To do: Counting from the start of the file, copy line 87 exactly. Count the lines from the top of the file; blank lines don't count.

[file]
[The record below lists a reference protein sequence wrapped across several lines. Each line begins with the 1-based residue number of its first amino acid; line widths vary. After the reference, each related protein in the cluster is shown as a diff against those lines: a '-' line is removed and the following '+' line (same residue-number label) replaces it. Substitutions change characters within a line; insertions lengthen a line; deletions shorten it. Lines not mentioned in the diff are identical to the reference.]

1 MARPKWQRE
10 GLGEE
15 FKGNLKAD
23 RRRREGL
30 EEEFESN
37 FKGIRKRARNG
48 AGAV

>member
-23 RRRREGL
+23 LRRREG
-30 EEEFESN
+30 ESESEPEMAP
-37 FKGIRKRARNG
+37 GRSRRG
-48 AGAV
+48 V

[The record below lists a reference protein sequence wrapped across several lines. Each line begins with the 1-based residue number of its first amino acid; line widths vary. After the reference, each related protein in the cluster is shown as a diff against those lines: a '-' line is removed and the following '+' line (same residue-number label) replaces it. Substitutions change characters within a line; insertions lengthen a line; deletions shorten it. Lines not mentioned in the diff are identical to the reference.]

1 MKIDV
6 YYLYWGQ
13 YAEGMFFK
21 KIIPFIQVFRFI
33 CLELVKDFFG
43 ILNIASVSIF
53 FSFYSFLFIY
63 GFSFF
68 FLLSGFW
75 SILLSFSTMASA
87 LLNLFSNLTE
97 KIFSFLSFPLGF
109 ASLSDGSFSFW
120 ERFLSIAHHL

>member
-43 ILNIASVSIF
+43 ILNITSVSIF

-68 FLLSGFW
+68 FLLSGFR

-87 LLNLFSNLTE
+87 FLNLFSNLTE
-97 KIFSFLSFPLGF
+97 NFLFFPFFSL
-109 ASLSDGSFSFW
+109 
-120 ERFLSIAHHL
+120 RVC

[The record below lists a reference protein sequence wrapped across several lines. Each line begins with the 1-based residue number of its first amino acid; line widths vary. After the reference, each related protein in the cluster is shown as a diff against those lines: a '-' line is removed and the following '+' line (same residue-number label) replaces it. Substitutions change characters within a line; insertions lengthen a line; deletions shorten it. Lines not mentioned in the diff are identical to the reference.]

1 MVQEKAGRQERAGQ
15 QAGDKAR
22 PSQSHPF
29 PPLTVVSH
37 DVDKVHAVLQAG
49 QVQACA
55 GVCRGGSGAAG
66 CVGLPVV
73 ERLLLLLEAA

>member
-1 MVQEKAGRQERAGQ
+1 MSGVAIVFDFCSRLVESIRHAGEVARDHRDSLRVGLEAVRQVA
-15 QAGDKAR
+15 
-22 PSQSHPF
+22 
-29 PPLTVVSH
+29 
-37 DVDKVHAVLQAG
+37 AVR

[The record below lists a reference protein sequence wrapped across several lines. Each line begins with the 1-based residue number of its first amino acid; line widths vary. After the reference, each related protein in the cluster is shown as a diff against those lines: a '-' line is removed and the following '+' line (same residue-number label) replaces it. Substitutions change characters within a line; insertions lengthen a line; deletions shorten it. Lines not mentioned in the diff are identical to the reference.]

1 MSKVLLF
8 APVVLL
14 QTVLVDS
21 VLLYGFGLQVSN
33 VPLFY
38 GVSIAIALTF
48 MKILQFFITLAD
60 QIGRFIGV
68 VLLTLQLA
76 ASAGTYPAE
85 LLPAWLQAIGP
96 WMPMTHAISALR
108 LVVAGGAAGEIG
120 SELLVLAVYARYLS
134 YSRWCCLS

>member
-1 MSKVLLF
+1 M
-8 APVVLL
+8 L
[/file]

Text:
+8 L